Keith Douglas' Web Page

About me Find out who I am and what I do.
My resumé A copy of my resumé and other documentation about my education and work experience for employers and the curious.
Reviews, theses, articles, presentations A collection of papers from my work, categorized and annotated.
Current research projects What I am currently working on, including some non-research material.
Interesting people People professionally "connected" to me in some way.
Interesting organizations Organizations I am "connected" to. (Some rather loosely.)
Intellectual/professional influences Influences on my work, including an organization chart. Here you can also buy many good books on philosophy and other subjects via I have included brief reviews of hundreds of books.
Professional resources Research sources, associates programs, etc.
What is the philosophy of computing? A brief introduction to my primary professional interest.
My intellectual heroes A partial list of important people. Limited to the dead.
My educational philosophy As a sometime teacher I've developed one. Includes book resources.

Book Influences - Chemistry

Purchase / Enjoy Cover
700 Science Experiments For Everyone UNESCO Some experiments perhaps usable as science fair projects.
Chemistry Zumdahl University level general chemistry textbook.
Classics in Coordination Chemistry (vol. 2) Kauffman   How coordination chemistry began as a field: a collection of original papers and commentary and explanation.
Elements of Chemistry Lavoisier "The father of modern chemistry" in his own (translated) words. Pays homage to Locke (via Condillac) as well as discusses measurement of chemical and physical properties, chemical composition and its relation to nomenclature and chemical instrumentation.
Essentials of Nuclear Chemistry Arnikar I have no idea how good this book is, really, but I wanted to get a nuclear chemistry and physics book. Hence ...
Experimental Researches in Electricity Faraday

The great 19th century scientific genius' reprinted summaries and discussions of many profound and important experiments. Faraday was a master experimentalist, but well aware that good theoretical principles are need to guide, plan and interpret experiments as well as move our understanding of the universe forward.

This Dover edition seems to misdescribe the contents of the book - I find no mention of field theory or the dynamo. Instead (effectively) all the work described is about electrochemistry.

Fundamentals of Organic Chemistry Solomons An organic chemistry textbook much like any other, though its use of colours is somewhat helpful. Does include solutions manual, which is also useful.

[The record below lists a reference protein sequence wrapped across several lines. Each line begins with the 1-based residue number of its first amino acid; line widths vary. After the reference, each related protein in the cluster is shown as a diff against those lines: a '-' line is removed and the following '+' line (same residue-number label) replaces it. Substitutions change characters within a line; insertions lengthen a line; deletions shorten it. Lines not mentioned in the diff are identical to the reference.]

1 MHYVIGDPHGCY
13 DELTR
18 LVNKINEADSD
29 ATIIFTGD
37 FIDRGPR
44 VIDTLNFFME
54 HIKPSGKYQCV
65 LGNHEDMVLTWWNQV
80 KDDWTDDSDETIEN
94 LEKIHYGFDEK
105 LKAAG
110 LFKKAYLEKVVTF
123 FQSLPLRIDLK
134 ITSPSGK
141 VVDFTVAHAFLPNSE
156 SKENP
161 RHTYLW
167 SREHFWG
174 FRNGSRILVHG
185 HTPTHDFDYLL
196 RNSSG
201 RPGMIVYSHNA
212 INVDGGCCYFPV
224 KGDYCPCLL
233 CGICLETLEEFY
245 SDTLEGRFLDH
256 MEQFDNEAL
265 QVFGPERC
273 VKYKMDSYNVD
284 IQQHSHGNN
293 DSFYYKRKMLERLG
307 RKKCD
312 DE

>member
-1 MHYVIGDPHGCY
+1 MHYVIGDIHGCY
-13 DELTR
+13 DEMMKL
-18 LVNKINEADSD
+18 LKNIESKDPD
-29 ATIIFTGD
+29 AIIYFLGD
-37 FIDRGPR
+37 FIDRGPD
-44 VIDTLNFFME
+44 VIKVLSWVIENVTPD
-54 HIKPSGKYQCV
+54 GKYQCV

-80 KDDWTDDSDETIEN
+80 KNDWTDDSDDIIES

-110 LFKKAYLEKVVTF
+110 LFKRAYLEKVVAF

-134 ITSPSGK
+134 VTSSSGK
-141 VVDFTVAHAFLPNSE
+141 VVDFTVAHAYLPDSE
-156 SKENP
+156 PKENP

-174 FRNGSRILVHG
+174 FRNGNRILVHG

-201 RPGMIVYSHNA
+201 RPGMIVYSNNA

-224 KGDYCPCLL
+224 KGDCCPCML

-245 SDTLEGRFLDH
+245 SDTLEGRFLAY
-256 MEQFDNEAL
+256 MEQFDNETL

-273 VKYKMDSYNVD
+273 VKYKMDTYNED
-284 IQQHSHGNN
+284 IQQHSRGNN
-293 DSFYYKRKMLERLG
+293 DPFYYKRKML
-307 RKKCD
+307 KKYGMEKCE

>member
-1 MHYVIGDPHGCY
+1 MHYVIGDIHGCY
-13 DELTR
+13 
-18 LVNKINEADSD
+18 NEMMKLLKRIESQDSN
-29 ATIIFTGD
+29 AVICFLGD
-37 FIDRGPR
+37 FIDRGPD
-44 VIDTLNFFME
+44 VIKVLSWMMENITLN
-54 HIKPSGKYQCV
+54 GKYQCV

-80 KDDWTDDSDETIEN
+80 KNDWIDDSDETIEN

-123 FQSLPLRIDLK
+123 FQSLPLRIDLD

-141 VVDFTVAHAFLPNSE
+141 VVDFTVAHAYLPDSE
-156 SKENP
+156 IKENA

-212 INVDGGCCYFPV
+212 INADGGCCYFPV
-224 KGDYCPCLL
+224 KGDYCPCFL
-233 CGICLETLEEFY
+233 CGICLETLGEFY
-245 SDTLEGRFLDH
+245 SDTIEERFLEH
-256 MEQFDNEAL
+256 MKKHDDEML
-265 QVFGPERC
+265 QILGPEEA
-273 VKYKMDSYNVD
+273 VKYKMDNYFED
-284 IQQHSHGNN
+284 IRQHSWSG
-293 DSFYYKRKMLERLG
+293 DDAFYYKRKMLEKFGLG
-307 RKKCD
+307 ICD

Mendeleev on the Periodic Law: Selected Writings, 1869-1905 Mendeleev (ed. Jensen) Mendeleev in his own words (well, translated words) on his monumental and most famous discovery - periodicity of the elements. (It is also important to realize he did not claim to have invented the periodic table.) One can see his thought change (e.g. about argon) and also stay constant (both positively and negatively, e.g. about the atomic masses [weights, he says, because he says it might be due to a gravity like effect] of tellurium and iodine). Unfortunately, some of the last papers are close to the ramblings of an old man. However, the richness of the earlier ones, including remarks about his philosophy of science (though he doesn't use that phrase) in the Faraday lecture, makes the collection worthwhile for historical interest and to give a bit understanding to the textbook capsules. Note: The preface by the editor says there's no complete biography of Mendeleev in English - as of 2004 (this is a 2002 volume reprinted by Dover in 2005) this is no longer true. See my biography page.
Nature's Building Blocks Emsley A wonderful book on the properties of the elements. Who (beyond a few chemists) would have thought there actually are helium compounds?
Oxford Dictionary of Chemistry Daintith I informally collect dictionaries and have decided to specialize in subject matter ones.
Quantities, Units and Symbols in Physical Chemistry Mills Not exactly what you'd call rivetting reading, but a useful reference. I got mine free as a guide at the 1997 IChO.
Radar, Hula Hoops and Playful Pigs Schwarcz Schwarcz is engaging as a writer and tells many wonderful anecdotes but does not do justice (as is also true of many science popularizers) to the "consilience" aspect of science.
Science, Sense and Nonsense Schwarcz My verdict on this pleasantly written volume is much the same as the previous one by one of Canada's most famous scientists and science educators. Also, it has occurred to me that one fundamental missing piece of the puzzle of the public understanding of science is a serious discussion of the peer review process, including its fallible human side. (But remember the Einsteinian dictum: it may be fallible, but the alternatives are worse, which should not blind us to improving it.)
Symmetry and Spectroscopy Harris I have not used this volume for much as of yet.
Synthetic Approaches in Organic Chemistry Bansal Contains much information, but very little exposition. Riddled with typos.
The Biochemists' Song Book (2e) Baum Whimsical, silly and hard for someone as a-musical as I am to appreciate fully. However, it is amusing, and includes prose descriptions of each pathway set to verse as well as the musical scores. (For pieces I know, I can just see how they work, but for others, although I can labouriously read the notes, I cannot "hear" them the way musicians can.) A small volume but a fun one - be sure to get the 2nd edition.
The Chemical History of a Candle Faraday Faraday's famous lectures to children.
Van Norstrand's Scientific Encyclopedia Aroiam (editor)   I bought a used, ancient (1958) version of this because it contains many articles that are still useful. Still discusses computers that were humans!


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